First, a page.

Fall Hoarfrost – A Lens Full of Crystals

Our first ‘winter storm’ of the season was night before last. It didn’t drop that much snow, and the temperature didn’t get all that much below freezing. It wasn’t a big deal, unless you were one of the unfortunate ones who had to drive to work the next morning. People seem to forget how to drive on slippery roads, so the first commute of the winter is a nightmare.

I wouldn’t normally venture out in a car until well after the morning traffic had got to where they were going. Rush hour, darkness, and icy roads aren’t my thing. But The Car Guy had an appointment at a Doctor’s Office at 8:30 AM, and I’m still the designated driver, so at 7:30 in the morning we ventured onto the freeway for a trip that would normally take about 40 minutes. At 8:45 I breathed a sigh of relief that we had arrived at our destination, safe and sound and only 15 minutes late!

After the appointment, I faced another task I don’t enjoy – paying for the parking. (You probably remember my post called Give Me the Good Old Parking Meter, Please!)  At the entrance to the Parkade was a sentinel – an electronic ticket machine – daring me to figure out how to use it. Fortunately, The Car Guy speaks their language and all I had to do was remember on which floor I had parked.

Not all wintery days are so harrowing. Last week we had a Hoarfrost morning. I spent almost an hour taking pictures of a world filled with tiny crystals. It was magic.
Frost covered blades of grass.

A very close up view of a leaf.

Grass seed, with this year’s hay bales in the distance.

The Canadian Nature Photographer website has some excellent Hoarfrost pictures.

27 thoughts on “Fall Hoarfrost – A Lens Full of Crystals

  1. Glad you made it to your destination okay. Those are beautiful pictures. I love photographing the first frosty mornings of the season but we haven’t quite got there here in southern Ontario. I love the fall. It’s my favourite time of year.


  2. The tiny crystals of the Hoarfrost are beautiful… though the drive after that first winter storm sounds a bit treacherous. Here in the south, we’re incapacitated by even a light snow. Northern transplants write letters to the newspapers ridiculing us. And scraping the windshield of the car is a task I still haven’t gotten used to… even 20-years after moving away from Florida.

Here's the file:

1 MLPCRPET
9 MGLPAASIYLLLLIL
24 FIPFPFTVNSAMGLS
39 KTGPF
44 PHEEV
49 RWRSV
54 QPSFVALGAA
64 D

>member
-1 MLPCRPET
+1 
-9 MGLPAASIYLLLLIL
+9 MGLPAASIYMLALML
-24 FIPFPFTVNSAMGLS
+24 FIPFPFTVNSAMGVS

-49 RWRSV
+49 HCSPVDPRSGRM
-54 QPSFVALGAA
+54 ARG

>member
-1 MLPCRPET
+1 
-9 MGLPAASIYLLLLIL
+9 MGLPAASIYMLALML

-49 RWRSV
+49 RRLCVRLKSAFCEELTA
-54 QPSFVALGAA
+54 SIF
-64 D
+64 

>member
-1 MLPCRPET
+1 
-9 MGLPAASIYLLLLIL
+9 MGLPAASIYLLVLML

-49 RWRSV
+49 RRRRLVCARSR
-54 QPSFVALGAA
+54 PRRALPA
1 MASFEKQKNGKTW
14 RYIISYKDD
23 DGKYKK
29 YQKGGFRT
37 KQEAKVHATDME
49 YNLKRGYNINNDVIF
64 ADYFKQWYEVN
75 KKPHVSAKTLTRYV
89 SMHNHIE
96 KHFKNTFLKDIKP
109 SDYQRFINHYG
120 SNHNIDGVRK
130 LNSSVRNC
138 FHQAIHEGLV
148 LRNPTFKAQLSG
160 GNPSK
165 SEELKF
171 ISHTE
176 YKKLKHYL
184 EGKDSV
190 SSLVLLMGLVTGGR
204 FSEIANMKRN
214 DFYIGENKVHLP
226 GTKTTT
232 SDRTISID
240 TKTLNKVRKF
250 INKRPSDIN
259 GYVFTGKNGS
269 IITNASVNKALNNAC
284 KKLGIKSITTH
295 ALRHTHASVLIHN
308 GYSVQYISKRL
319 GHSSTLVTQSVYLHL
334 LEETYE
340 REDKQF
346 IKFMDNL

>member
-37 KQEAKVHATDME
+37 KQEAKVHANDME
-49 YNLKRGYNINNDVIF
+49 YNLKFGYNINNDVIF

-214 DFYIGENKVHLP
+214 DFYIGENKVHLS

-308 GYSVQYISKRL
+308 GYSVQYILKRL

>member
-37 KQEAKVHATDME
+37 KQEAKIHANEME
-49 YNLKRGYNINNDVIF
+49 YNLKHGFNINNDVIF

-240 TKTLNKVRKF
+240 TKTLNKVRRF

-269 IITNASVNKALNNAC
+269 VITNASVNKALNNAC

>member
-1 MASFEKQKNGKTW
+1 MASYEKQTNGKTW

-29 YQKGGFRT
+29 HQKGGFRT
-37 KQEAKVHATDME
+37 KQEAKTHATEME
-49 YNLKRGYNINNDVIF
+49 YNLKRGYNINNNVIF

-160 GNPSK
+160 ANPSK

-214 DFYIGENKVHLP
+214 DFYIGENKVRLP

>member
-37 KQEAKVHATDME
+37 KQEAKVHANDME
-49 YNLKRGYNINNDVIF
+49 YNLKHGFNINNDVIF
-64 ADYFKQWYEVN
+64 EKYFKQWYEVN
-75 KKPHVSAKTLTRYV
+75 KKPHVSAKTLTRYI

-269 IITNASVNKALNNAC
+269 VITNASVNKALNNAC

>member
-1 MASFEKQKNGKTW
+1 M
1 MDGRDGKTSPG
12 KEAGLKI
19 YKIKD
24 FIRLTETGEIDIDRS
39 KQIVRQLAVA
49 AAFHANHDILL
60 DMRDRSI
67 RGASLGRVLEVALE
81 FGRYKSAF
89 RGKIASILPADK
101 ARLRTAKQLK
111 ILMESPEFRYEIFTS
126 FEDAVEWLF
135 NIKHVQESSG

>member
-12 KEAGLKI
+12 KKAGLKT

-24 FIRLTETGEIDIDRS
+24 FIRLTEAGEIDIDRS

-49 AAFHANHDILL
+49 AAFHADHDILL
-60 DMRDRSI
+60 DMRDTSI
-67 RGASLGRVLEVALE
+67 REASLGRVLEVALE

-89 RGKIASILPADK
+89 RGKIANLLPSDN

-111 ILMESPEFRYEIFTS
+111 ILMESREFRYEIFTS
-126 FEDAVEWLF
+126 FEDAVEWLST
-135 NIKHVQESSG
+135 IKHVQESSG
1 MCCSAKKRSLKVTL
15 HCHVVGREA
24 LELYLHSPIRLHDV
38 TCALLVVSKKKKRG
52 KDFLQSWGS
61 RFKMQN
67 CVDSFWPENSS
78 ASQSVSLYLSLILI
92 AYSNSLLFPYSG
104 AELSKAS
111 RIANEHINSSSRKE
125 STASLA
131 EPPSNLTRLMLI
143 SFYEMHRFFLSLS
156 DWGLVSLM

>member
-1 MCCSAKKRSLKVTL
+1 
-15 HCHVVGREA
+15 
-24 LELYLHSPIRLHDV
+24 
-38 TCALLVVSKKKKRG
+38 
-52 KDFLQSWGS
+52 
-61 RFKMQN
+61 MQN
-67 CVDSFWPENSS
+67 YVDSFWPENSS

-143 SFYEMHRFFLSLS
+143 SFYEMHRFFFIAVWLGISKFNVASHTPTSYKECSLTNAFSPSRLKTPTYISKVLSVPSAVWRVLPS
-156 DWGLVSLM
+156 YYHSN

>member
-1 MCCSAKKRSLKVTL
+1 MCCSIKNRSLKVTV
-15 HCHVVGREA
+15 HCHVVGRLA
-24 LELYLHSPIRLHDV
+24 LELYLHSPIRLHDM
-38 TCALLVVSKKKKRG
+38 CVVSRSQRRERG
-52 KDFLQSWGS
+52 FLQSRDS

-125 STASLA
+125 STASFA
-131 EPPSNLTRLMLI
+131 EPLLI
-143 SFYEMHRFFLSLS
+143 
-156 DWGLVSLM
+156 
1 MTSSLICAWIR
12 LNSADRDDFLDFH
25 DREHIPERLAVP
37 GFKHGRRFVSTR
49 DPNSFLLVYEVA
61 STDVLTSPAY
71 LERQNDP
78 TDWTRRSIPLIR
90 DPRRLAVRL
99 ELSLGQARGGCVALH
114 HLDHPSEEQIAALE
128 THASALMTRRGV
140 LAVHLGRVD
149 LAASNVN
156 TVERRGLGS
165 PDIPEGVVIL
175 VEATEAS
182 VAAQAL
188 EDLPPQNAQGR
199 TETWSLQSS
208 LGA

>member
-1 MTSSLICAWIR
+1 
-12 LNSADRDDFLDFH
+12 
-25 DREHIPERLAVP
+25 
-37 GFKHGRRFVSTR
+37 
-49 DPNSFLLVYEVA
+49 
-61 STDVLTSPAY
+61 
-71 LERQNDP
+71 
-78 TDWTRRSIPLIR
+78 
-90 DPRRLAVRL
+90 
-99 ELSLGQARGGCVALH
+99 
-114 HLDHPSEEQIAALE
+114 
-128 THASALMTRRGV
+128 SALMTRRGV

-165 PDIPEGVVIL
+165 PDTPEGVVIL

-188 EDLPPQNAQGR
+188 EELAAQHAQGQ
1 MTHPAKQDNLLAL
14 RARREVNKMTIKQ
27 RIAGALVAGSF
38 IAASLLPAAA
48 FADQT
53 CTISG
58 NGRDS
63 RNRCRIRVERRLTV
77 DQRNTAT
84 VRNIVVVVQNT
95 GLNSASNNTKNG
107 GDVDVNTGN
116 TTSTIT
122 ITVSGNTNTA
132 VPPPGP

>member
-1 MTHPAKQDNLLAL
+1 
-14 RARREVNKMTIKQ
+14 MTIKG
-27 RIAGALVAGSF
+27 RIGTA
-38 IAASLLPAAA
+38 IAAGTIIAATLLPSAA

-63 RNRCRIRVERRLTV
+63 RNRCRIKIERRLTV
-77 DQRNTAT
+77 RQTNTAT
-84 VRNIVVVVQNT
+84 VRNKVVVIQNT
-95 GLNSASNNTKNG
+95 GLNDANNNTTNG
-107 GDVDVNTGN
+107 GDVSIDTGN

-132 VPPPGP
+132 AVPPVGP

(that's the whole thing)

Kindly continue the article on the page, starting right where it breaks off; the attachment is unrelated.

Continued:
1. I was a bit fearful of the drive, but when I got to the highway the traffic was just crawling along. The trip was tedious, but not particularly dangerous!
      It really doesn’t take much snow to make driving tricky, so I can just imagine what that is like in a place that doesn’t experience it very often.


  3. Strange how it always takes drivers a while to remember that we actually do have winter in Canada, isn’t it? Glad you made it to and from your appointment safe and sound. And great pictures!


    1. People just seem to forget how to adjust for winter driving conditions. I’m glad I was driving the Jeep – it has traction control and anti-lock brakes and all the stuff to help you take corrective action quickly.


  4. These photos are beautiful. Absolutely beautiful. I was wondering if you had winter visit yet? We’ve had unique sunny days until today, then it was like flipping a switch. The skies clouded over and rain and gloom fell. And like you, traffic snarled for hours. It’s the first rain we’ve had in 3 months, I guess everyone forgot how to drive in the mist.
    I especially like the photo with the hay bales in the background…it tells a story.


    1. It has been quite dry here too. We could use a good rain before the ground starts to freeze, but that doesn’t look likely.
      I’m glad I got a few photos of the hay bales – yesterday they were all picked up and hauled away.


  5. These pictures make the coming of winter less daunting. Now I’m looking forward to a little bit of frost. But just a little bit — and not the driving.

    I love that the Car Guy speaks the parking machine language.


    1. It is nice to have The Car Guy with me to do the tricky things, like pay to get us out of the parking lot. I guess you could say he is bilingual.


  6. I so agree with you about winter driving (I always try to avoid it). But, you conquered the slippery route and made it to your destination. 🙂 Thanks for the wonderful photographs too. They are absolutely lovely.


  7. Beautiful pics! What is it about summer that makes freeway drivers forget all skills related to driving on slick roads?


    1. It must be a combination of denial and optimism – “The roads can’t be that bad, it is only October, for pete’s sake!”


  8. Beautiful, Margie. I especially like the last one with the soft-focus hay bales in the distance; great contrast– almost like you captured two seasons at once. Glad the CG is making progress, and that you returned from the appointment unscathed. You’re so right– that first winter driving day of the season is about 100 times more dangerous than anything that follows! : P


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